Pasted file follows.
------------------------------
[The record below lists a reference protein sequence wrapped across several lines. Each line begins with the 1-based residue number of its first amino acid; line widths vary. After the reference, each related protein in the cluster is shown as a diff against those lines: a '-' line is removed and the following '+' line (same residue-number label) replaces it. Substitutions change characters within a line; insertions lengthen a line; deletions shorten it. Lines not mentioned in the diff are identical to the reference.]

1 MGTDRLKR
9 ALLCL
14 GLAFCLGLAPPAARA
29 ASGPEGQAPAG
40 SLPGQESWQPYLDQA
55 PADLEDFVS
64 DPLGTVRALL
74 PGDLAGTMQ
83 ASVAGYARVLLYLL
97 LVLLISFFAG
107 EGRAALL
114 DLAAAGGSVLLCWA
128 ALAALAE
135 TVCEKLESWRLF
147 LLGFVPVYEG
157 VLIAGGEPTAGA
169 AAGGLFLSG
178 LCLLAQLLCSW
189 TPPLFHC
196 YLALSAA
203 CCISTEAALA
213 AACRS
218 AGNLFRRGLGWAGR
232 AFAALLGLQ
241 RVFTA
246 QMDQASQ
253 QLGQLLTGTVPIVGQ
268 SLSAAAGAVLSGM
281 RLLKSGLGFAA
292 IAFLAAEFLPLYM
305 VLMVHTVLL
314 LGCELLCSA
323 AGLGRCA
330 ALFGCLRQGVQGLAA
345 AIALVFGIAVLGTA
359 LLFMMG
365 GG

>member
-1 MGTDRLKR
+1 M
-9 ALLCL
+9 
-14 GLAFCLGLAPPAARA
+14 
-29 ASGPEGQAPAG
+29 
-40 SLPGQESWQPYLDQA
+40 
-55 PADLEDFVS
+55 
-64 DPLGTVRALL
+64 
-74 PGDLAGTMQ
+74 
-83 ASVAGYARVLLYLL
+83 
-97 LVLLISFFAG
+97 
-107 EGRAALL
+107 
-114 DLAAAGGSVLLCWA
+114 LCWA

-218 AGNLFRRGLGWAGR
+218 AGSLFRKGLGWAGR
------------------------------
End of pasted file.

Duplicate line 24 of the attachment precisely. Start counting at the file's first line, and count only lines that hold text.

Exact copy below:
218 AGNLFRRGLGWAGR